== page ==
(I'm going to assume that the probability of being born on any day is the same as the probability of being born on any other day and I'm going to ignore the difficulties of twin, triplets, etc. and the difficulty of having to deal with the possibility of one or more having been born on February 29.)

Let's see what the probability that all 25 will have different birthdays (which is the oppositie of what we want) and then subtract this from 1.000 to get the probability that we want.

So that all the students have different birthdays:

The first person can have a birthday on any day of the year. This person has 365 choices out of all 365 choices to have a factor of 365/365.

The second person can have a birthday on any day but the day of the first person; this person has 364 choices out of all 365 choices to have a factor of 364/365.

The third person can have a birthday on any day but the two days already taken; this person has 363 choices out of all 365 choices to have a factor of 363/365.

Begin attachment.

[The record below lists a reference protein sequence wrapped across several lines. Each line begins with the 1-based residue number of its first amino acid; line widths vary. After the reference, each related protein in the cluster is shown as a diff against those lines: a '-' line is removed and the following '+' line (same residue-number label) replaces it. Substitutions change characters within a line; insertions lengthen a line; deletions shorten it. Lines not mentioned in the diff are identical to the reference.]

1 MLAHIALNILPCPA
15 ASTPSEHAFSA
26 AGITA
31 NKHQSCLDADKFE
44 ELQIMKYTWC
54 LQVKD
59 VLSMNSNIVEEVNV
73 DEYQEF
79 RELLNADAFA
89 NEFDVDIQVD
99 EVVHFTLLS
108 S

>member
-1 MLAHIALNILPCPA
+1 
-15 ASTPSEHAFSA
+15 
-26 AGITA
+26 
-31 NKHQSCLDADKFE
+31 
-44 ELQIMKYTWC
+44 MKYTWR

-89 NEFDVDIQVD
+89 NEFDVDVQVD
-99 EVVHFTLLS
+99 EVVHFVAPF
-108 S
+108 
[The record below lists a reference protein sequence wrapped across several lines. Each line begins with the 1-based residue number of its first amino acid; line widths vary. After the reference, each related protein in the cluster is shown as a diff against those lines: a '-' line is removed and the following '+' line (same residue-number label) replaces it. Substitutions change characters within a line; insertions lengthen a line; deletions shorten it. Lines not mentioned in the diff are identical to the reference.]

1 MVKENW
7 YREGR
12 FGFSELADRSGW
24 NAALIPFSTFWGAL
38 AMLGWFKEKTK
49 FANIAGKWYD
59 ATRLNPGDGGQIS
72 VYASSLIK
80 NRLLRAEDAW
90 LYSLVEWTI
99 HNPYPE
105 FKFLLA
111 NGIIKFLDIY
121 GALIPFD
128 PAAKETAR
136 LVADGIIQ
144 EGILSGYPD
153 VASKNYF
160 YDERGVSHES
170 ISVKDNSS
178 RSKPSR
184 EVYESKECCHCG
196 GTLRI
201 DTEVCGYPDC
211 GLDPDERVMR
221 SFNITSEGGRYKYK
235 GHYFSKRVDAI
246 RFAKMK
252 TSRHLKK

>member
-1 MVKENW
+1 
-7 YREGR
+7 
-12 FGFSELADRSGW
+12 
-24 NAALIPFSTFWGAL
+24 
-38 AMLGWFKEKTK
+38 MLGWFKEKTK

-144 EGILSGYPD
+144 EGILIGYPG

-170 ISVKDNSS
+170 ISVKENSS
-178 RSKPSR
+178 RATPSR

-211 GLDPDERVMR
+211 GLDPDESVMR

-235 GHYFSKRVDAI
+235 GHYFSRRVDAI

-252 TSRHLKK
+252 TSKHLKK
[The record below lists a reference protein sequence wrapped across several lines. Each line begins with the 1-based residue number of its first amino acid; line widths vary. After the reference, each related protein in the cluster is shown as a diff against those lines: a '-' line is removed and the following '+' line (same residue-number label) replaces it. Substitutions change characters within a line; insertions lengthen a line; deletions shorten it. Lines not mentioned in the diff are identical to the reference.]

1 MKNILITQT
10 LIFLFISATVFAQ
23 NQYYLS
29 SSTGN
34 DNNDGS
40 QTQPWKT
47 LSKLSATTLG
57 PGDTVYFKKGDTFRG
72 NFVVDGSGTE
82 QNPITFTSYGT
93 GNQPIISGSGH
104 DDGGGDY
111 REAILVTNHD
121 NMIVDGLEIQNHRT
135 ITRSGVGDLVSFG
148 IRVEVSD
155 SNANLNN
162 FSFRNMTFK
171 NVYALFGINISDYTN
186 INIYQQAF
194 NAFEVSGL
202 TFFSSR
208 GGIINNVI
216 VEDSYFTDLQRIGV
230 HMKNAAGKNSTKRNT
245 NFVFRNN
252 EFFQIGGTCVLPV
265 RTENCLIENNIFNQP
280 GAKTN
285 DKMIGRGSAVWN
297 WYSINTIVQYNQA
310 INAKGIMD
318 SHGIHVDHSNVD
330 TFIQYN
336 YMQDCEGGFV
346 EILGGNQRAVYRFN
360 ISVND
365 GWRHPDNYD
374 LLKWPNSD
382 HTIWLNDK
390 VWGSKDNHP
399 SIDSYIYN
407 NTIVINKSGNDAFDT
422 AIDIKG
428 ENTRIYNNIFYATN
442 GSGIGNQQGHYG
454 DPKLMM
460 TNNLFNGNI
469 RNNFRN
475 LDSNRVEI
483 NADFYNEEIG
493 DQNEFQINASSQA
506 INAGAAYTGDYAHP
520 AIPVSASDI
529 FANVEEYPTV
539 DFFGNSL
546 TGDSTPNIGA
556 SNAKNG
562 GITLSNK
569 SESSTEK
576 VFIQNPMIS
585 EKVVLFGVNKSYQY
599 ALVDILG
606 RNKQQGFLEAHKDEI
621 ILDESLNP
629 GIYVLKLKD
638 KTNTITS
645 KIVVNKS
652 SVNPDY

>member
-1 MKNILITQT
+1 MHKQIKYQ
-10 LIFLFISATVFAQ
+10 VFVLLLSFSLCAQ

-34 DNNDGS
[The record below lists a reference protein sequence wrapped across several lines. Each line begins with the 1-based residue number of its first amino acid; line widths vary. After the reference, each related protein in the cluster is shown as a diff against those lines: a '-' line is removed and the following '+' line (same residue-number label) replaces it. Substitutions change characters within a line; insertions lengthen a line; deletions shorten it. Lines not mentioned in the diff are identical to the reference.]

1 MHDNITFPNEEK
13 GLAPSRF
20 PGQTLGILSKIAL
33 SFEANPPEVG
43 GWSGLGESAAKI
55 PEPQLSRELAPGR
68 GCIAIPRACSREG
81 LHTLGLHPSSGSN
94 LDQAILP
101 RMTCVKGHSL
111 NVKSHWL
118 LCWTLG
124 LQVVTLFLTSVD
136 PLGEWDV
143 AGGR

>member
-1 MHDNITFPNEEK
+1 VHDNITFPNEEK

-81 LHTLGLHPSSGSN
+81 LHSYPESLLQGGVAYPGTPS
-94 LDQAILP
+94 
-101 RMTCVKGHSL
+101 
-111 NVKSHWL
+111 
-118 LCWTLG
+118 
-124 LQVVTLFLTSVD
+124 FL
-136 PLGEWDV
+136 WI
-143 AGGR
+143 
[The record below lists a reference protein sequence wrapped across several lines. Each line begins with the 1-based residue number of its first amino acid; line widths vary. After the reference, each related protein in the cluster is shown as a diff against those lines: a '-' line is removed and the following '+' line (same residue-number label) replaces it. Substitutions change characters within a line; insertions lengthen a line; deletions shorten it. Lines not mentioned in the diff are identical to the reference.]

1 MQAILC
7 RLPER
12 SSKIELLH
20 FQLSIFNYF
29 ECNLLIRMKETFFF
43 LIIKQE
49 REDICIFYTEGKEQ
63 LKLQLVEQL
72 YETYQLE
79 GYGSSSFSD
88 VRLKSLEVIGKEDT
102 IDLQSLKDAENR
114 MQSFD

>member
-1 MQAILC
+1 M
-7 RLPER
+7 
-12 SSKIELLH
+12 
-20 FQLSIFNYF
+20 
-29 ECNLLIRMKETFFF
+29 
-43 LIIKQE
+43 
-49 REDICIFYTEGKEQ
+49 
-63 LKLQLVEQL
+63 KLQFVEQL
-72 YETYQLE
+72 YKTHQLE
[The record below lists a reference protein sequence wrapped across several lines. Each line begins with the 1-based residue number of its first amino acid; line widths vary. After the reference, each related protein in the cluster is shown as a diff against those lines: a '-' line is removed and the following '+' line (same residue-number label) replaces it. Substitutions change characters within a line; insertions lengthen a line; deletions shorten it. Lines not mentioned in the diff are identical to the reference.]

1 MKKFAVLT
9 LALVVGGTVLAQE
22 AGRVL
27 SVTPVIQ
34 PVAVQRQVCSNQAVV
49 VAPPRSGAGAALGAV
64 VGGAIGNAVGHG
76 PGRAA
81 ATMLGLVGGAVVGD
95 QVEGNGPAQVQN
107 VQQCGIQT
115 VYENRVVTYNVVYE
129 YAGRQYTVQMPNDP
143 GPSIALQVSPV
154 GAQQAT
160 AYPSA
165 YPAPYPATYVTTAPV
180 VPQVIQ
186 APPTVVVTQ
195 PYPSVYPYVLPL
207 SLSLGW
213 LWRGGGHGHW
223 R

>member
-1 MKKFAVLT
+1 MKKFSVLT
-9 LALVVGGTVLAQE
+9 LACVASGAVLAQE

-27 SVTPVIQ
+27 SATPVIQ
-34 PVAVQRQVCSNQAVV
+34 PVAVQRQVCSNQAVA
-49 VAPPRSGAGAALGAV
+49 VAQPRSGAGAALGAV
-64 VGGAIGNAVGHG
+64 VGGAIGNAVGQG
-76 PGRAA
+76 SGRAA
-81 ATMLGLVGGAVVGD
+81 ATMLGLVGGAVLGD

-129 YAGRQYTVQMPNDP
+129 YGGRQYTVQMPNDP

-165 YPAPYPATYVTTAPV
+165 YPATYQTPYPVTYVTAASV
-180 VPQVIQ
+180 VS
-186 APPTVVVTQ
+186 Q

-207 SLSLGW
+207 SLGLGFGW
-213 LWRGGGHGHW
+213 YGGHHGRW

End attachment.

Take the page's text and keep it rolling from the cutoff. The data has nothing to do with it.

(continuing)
Notice that the numerator keeps dropping by one each time while the denominator remains at 365.

This pattern continues; the 25th person has a factor of 341/365. Yes; it is 341/365, not 340/365; check it out!

To find the probability that all 25 persons have different birthdays, find this product:

(365/365) x (364/365) x (363/365) x (362/365) x ... x (343/365) x (342/365) x (341/365)

Since this is the opposite of what we want, subtract that answer from 1.0000.